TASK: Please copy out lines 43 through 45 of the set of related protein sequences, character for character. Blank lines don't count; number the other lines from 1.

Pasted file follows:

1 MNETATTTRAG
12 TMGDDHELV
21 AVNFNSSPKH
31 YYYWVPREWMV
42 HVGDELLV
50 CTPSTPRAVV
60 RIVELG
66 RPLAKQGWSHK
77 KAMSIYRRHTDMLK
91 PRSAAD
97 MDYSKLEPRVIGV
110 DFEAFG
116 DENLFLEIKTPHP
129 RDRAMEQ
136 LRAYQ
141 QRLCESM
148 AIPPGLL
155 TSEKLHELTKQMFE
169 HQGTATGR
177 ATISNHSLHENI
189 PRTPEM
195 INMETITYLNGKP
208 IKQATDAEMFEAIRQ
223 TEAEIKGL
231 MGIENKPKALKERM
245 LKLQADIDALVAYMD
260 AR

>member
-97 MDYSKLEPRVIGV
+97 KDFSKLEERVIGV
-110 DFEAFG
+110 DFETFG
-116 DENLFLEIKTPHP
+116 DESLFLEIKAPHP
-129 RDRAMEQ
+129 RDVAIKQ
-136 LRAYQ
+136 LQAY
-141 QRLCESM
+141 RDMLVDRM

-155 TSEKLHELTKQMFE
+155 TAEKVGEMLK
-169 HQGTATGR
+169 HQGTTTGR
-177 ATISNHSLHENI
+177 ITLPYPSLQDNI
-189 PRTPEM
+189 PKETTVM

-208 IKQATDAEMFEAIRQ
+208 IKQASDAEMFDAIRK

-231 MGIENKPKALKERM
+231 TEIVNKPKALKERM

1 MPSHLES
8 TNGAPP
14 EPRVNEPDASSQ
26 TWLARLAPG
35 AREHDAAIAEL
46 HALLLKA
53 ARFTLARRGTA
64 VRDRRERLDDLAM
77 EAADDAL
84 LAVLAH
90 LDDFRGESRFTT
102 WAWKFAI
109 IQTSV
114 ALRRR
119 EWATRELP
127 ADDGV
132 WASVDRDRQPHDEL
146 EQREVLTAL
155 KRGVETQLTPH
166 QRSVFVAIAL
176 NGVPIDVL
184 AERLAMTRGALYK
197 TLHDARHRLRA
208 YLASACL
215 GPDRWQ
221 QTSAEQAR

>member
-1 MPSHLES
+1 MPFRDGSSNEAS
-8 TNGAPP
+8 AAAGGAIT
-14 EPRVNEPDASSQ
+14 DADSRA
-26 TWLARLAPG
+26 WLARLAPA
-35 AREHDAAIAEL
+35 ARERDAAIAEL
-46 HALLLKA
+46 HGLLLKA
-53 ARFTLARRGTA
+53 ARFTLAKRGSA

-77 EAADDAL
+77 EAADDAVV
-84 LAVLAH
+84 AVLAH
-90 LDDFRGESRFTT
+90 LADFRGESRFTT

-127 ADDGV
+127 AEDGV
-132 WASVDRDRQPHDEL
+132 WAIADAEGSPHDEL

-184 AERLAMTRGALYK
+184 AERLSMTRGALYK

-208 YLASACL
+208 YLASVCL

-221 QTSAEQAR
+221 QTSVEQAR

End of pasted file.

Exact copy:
-169 HQGTATGR
+169 HQGTTTGR
-177 ATISNHSLHENI